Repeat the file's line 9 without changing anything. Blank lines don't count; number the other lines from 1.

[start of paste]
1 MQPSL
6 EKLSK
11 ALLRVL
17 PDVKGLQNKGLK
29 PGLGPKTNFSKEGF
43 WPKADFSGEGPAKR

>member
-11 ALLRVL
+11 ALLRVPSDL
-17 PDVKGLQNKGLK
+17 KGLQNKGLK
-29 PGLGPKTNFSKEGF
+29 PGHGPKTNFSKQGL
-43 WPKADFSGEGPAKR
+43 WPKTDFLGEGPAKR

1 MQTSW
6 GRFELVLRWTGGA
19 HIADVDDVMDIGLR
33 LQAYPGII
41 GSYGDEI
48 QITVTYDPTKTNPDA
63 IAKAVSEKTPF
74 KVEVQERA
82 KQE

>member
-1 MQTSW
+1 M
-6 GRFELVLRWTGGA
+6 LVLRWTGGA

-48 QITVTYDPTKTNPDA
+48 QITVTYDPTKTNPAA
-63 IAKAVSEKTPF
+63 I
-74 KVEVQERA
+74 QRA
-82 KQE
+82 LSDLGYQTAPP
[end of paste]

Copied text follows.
+11 ALLRVPSDL